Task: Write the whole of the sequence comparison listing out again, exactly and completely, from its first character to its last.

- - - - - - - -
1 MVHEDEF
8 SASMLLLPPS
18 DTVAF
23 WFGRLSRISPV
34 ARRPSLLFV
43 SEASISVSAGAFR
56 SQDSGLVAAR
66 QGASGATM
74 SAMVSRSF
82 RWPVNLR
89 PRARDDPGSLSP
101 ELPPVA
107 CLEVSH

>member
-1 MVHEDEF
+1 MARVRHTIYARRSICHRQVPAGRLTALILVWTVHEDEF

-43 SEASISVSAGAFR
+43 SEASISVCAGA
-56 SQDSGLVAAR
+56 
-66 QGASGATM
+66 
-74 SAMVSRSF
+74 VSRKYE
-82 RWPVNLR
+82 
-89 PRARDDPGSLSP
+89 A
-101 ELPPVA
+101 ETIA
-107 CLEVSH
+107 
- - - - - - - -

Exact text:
1 MVHEDEF
8 SASMLLLPPS
18 DTVAF
23 WFGRLSRISPV
34 ARRPSLLFV
43 SEASISVSAGAFR
56 SQDSGLVAAR
66 QGASGATM
74 SAMVSRSF
82 RWPVNLR
89 PRARDDPGSLSP
101 ELPPVA
107 CLEVSH

>member
-1 MVHEDEF
+1 MARVRHTIYARRSICHRQVPAGRLTALILVWTVHEDEF

-43 SEASISVSAGAFR
+43 SEASISVCAGA
-56 SQDSGLVAAR
+56 
-66 QGASGATM
+66 
-74 SAMVSRSF
+74 VSRKYE
-82 RWPVNLR
+82 
-89 PRARDDPGSLSP
+89 A
-101 ELPPVA
+101 ETIA
-107 CLEVSH
+107 